Current Issue

Volume 40, Issue 2

Editors’ Introduction

We ended our last introduction by restating our commitment to keeping PoLAR a place where anthropological work is brought to bear on the issues of the day. Of course, how one speaks to the present moment “anthropologically” remains hotly contested. But one distinguishing feature of our journal is its insistence on speaking to current issues and events from the particularities of specific times and places. This emphasis on place and time-centered contextualization gives anthropological work its specific texture, and it allows it to speak to current events with a unique voice and perspective.

In the United States, where we (the editors) live, political fights continue to rage over immigration, borders, government accountability, institutional responsiveness and efficacy, social media, surveillance technologies… the list goes on. There is no shortage of opinion on these topics. In shorter supply are scholarly takes that engage with complexity, turn to overlooked contexts for comparative perspective, and make room for the unexpected.

The articles in this issue provide such perspective. They address topics that are both timely and enduring. These include migration, borders, and the state (Yeh, Alpes); issues of identity in legal institutions (Lambert, Sapignoli, He, Li, and Feng); the unanticipated impact of policies designed to help the vulnerable (Ramsay, Vanderhurst); and the role technologies—electronic, bureaucratic—play in mediating relations between citizens and the state (Adunbi, Larson, Summers and Baiocchi). Five of the articles in this issue (Sapignoli, Vanderhurst, Adunbi, Ramsay, Alpes) center on the African continent and global or transnational links formed through displacement, legal frameworks, and extractive economies. They showcase the exciting new political and legal scholarship emerging from this rich and contested region. Articles centered on China, Mexico, the United States, and East Central Europe comprise the rest of the issue. They demonstrate the power of comparison to highlight the similarities and disjunctures that abide across discrete locales.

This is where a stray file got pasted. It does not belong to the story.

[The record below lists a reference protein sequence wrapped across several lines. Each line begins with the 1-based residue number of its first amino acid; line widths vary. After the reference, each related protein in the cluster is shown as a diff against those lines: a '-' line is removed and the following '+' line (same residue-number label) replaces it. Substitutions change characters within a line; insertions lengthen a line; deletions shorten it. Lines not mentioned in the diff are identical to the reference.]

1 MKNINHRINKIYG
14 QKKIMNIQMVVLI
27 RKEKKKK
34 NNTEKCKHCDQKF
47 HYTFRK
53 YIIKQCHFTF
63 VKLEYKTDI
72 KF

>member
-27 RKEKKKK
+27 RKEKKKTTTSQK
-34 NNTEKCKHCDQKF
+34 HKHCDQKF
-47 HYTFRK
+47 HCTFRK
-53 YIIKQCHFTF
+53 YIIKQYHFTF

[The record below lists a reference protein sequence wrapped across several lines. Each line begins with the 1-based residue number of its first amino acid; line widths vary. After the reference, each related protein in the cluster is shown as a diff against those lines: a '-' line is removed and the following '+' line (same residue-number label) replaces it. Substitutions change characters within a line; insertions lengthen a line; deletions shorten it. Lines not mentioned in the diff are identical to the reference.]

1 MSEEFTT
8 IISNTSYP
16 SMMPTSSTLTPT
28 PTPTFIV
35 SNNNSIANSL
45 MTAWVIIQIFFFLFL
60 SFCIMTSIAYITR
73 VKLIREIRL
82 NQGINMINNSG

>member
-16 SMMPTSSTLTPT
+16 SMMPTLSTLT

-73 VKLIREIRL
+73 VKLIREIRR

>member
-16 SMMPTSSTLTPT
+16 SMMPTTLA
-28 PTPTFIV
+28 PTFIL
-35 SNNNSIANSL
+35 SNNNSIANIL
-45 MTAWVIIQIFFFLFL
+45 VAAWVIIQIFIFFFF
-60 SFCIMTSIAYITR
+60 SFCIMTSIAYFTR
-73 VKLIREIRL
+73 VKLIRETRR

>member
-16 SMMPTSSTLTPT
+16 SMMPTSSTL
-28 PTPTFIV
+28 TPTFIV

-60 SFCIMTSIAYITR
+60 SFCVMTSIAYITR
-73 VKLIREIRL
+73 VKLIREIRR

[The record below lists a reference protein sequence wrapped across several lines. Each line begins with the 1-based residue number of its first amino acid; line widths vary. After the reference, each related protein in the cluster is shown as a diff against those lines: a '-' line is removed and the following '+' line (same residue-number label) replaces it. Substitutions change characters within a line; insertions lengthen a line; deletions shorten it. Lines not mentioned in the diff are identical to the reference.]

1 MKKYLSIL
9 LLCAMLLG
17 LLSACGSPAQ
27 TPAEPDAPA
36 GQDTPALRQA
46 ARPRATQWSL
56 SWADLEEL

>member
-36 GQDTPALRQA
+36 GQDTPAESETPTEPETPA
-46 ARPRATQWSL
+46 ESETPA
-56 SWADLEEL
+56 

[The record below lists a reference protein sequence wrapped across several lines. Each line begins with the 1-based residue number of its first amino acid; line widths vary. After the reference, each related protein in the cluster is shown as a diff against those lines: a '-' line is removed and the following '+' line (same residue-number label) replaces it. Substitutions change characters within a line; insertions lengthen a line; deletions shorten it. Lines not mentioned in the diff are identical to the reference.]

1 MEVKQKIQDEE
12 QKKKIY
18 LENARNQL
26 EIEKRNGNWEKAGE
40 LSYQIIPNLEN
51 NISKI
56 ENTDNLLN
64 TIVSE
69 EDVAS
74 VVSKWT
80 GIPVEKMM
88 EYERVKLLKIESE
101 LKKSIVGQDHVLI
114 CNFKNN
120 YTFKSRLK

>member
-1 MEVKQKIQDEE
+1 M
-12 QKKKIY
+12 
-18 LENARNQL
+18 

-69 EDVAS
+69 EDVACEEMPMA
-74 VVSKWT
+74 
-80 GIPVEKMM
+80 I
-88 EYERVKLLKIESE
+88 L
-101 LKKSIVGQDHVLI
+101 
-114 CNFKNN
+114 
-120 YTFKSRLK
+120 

Read collectively, then, the articles in this issue give testament to the continued relevance of anthropological scholarship. They provide a fresh perspective on the concerns of the day while addressing the enduring questions of legal and political anthropology.

Heath Cabot and William Garriott


Governing with God: Religion, Resistance, and the State in Nigeria’s Counter‐Trafficking Programs
Stacey Vanderhurst

“Bushmen” in the Law: Evidence and Identity in Botswana’s High Court
Maria Sapignoli

The Facebook President: Oil, Citizenship, and the Social Mediation of Politics in Nigeria
Omolade Adunbi

Benevolent Cruelty: Forced Child Removal, African Refugee Settlers, and the State Mandate of Child Protection
Georgina Ramsay

Papers That Work: Migration Brokers, State/Market Boundaries, and the Place of Law
Maybritt Jill Alpes

Rethinking American Indian and Non-Indian Relations in the United States and Exploring Tribal Sovereignty: Perspectives from Indian Country and from Inside the Bureau of Indian Affairs
Valerie Lambert

On the Possibility of Imagining an Open Border
Rihan Yeh

Controversies, Authority, and the Limits of Participation: Chicago’s 49th Ward
Gianpaolo Baiocchi, Nicole Summers

Mediatory Versus Legalistic Discourse in Chinese Courts
Xin He, Luoyun Li, Yuqing Feng


Wild Eavesdropping: Observations on Surveillance, Conspiracy, and Truth in East Central Europe
Jonathan L. Larson